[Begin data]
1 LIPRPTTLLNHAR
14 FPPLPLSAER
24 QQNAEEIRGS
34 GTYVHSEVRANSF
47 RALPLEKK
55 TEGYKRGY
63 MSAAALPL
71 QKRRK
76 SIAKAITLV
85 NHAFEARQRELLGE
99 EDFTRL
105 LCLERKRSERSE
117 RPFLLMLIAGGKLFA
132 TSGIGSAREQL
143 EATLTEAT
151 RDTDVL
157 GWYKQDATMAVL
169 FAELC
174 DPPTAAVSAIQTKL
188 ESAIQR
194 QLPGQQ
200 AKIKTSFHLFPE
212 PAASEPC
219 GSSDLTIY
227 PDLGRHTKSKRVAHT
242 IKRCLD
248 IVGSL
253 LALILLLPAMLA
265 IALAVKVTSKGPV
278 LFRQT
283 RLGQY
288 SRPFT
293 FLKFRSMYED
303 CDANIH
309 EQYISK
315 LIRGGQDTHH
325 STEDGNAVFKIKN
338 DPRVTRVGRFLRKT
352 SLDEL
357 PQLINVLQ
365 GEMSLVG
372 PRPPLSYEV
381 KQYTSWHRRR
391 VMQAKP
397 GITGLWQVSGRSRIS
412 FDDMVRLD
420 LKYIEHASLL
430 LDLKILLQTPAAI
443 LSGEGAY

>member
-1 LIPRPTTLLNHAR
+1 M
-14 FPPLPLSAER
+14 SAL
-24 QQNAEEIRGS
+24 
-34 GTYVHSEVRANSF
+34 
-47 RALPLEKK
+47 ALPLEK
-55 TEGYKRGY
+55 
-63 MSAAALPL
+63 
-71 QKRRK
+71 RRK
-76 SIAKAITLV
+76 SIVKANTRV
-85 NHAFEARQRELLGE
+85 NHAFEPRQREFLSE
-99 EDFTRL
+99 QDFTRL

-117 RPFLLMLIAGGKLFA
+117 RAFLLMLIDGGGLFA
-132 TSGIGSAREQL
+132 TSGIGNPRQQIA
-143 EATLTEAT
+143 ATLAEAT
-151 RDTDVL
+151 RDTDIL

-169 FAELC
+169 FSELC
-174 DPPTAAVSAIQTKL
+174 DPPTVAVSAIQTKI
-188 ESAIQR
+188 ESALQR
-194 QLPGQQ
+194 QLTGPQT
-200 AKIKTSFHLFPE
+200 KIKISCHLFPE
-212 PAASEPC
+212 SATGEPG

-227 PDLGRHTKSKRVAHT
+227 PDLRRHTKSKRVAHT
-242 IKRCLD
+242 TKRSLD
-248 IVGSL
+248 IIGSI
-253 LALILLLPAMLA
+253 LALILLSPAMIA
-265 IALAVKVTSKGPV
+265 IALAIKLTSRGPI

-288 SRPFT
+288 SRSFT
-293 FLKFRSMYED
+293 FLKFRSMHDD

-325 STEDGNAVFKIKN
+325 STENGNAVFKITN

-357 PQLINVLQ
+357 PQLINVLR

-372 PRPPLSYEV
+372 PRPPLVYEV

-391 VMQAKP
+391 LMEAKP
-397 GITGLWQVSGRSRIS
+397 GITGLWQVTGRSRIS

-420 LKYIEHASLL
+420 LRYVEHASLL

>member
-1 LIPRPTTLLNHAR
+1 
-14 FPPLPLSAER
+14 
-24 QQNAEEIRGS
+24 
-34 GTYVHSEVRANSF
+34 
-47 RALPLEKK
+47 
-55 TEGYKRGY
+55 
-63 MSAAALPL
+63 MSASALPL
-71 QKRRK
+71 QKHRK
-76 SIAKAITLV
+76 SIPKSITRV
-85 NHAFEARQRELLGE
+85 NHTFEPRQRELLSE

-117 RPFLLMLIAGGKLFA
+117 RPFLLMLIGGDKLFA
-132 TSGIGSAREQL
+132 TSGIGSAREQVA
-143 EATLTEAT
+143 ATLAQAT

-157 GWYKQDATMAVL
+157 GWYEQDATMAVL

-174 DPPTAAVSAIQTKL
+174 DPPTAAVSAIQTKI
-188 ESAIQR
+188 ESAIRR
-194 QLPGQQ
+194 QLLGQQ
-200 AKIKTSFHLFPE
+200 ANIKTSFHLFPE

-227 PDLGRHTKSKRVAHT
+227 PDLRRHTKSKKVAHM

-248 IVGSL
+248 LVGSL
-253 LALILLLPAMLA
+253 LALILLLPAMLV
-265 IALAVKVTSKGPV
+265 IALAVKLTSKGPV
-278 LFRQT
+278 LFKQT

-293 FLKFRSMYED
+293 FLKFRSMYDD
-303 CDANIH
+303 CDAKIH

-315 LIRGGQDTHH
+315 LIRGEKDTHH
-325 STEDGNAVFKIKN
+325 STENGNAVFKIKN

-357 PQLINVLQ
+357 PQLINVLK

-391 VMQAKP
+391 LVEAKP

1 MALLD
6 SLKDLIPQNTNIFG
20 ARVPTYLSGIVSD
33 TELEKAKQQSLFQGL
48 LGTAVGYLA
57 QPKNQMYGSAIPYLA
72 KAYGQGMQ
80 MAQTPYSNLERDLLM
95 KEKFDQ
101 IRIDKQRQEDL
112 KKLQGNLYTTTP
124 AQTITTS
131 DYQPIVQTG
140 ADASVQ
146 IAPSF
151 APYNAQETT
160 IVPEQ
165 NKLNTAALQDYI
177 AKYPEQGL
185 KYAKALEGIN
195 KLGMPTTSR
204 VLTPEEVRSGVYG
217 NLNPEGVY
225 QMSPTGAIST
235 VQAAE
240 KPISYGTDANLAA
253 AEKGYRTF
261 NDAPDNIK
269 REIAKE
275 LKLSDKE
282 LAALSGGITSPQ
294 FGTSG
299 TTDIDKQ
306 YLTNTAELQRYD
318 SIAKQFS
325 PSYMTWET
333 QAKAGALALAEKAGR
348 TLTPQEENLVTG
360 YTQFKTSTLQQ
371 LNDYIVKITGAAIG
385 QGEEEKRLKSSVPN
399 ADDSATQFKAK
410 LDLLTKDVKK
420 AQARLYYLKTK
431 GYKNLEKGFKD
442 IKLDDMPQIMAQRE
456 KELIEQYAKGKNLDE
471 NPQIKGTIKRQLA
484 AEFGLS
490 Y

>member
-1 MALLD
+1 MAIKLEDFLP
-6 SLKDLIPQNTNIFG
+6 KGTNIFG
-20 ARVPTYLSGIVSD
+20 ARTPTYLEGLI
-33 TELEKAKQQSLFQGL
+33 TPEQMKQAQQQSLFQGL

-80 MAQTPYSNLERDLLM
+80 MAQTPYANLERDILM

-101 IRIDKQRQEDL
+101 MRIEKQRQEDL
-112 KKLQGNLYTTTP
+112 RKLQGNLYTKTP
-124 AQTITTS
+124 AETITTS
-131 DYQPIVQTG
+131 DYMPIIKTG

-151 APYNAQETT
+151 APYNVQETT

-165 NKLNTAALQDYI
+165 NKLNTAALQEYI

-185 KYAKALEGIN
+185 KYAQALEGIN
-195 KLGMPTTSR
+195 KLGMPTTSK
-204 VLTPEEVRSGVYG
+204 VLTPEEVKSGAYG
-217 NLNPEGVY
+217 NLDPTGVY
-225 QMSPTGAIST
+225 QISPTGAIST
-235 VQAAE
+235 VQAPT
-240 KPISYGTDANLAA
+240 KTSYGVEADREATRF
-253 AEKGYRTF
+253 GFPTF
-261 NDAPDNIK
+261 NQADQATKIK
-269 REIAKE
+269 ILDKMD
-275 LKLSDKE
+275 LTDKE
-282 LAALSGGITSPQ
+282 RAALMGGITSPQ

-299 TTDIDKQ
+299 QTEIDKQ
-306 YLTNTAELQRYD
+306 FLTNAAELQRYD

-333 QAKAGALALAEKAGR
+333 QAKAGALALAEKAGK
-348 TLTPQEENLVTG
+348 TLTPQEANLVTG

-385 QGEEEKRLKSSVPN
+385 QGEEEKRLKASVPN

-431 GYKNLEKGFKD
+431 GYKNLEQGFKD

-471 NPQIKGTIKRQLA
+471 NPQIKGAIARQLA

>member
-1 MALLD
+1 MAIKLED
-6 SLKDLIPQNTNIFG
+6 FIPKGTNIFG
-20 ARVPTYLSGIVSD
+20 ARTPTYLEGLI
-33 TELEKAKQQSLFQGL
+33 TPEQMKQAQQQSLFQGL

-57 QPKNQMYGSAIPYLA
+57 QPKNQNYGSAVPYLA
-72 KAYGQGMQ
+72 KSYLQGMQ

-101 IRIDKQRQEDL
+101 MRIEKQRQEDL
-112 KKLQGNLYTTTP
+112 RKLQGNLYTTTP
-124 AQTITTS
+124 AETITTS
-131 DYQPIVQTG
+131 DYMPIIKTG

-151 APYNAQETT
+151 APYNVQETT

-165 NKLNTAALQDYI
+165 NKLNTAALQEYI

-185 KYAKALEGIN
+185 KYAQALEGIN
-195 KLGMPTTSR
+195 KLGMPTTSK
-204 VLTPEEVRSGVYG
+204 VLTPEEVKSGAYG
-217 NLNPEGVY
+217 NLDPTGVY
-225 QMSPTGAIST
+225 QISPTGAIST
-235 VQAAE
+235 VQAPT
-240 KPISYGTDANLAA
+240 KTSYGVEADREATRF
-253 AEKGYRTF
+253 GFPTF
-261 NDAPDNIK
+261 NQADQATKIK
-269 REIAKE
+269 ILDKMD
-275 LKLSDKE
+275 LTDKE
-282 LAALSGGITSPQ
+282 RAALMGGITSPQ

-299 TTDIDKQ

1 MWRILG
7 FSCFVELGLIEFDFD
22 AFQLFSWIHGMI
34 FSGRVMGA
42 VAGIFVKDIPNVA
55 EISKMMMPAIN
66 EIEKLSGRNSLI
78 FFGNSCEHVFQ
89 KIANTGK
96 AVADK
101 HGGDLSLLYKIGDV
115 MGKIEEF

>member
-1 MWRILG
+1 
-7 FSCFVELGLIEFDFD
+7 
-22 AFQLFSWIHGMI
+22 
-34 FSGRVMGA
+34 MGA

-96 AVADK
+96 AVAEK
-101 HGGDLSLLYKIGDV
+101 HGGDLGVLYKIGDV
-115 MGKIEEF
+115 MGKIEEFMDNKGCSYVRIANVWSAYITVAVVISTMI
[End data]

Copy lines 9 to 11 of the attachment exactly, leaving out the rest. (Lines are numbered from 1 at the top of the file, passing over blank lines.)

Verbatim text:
76 SIAKAITLV
85 NHAFEARQRELLGE
99 EDFTRL